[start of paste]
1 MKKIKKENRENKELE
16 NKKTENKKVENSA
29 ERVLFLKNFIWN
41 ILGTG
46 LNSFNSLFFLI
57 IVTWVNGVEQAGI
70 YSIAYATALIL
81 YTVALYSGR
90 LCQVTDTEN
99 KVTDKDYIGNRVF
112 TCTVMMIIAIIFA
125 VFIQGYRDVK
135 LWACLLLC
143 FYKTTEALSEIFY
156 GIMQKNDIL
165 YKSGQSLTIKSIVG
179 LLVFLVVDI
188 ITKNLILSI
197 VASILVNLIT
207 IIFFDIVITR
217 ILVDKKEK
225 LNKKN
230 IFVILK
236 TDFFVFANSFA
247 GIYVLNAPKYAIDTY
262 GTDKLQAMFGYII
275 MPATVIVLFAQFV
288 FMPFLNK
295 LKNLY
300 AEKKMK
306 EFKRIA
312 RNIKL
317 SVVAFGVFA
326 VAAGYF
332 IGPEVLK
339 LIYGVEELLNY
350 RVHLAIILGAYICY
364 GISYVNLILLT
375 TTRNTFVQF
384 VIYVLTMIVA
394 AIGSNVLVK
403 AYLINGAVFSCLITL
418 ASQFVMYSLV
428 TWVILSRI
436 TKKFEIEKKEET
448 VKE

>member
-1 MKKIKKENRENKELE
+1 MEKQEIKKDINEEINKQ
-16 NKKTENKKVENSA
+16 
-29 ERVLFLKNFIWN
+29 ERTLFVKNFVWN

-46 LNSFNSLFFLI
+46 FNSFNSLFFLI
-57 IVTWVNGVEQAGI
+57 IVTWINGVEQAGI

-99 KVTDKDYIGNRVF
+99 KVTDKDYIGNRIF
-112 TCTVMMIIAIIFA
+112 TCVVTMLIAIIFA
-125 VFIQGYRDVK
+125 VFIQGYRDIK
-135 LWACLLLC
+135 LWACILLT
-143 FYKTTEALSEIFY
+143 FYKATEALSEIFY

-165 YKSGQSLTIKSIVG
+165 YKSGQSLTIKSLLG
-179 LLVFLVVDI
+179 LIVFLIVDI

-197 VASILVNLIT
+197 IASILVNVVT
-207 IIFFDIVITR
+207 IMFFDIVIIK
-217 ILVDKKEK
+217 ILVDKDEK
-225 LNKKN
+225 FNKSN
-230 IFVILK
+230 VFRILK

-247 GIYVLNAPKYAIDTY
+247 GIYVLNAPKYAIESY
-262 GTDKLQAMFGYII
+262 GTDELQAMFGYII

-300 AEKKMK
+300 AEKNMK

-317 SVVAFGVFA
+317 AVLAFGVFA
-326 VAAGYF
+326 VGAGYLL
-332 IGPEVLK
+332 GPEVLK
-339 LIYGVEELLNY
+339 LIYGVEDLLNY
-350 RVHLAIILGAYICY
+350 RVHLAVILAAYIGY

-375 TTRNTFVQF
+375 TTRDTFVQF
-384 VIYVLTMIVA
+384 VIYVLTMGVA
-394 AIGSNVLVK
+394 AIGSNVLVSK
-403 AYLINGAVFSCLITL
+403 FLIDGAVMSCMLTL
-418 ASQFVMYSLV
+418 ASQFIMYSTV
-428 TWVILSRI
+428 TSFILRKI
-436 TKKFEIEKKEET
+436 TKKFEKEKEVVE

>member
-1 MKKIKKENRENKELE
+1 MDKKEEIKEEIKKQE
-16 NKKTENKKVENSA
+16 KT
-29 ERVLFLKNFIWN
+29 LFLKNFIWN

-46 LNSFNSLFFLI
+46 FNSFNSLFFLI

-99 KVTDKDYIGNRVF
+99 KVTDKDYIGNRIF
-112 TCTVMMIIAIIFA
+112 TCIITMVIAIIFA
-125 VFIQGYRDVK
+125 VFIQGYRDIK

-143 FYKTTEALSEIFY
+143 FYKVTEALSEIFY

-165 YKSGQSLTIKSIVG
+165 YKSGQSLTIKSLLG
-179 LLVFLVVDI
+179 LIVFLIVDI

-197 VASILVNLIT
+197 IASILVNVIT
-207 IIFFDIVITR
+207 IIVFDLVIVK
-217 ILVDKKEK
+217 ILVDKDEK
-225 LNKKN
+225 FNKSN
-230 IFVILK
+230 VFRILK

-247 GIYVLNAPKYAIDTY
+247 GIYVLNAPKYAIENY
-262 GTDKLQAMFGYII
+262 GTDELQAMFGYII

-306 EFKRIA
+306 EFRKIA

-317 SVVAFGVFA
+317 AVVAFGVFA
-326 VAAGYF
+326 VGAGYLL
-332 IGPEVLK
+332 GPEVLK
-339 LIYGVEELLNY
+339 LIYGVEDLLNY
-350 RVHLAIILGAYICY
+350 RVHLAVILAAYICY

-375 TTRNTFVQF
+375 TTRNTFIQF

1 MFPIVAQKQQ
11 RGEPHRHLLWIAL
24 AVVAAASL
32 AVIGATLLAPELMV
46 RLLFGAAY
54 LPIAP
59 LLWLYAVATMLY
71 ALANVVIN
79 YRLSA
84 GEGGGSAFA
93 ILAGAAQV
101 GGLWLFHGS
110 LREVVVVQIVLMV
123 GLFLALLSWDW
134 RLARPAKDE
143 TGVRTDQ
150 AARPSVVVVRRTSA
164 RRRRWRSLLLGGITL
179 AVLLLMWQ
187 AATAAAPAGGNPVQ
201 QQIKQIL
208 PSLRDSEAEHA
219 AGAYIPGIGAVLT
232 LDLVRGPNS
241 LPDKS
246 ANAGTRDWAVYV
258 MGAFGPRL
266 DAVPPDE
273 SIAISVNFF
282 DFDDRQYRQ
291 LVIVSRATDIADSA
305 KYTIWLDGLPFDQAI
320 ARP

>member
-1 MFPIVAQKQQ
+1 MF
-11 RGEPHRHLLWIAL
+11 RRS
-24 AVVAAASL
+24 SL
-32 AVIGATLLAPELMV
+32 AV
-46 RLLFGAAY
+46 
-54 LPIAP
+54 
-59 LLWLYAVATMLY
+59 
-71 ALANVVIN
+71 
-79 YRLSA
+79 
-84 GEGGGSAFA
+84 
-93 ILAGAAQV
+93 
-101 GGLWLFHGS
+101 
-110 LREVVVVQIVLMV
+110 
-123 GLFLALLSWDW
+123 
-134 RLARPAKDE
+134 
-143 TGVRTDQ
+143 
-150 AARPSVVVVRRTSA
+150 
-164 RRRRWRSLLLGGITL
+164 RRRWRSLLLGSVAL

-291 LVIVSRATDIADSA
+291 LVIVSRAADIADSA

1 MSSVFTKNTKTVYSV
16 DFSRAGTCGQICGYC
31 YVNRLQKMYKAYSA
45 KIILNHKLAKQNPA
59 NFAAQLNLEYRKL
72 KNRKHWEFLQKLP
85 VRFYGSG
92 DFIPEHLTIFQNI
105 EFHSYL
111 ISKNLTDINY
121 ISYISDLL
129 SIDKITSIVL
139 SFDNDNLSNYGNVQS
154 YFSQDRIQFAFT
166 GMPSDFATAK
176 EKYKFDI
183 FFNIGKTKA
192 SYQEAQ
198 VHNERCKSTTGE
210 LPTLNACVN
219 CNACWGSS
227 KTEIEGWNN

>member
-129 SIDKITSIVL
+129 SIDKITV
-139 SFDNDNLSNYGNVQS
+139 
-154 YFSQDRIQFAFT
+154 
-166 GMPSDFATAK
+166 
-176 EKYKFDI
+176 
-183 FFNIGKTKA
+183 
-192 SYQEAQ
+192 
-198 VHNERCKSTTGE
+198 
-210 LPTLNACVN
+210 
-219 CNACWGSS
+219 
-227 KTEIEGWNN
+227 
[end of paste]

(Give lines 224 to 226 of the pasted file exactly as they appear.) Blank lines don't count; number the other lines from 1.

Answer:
+134 
-143 TGVRTDQ
+143 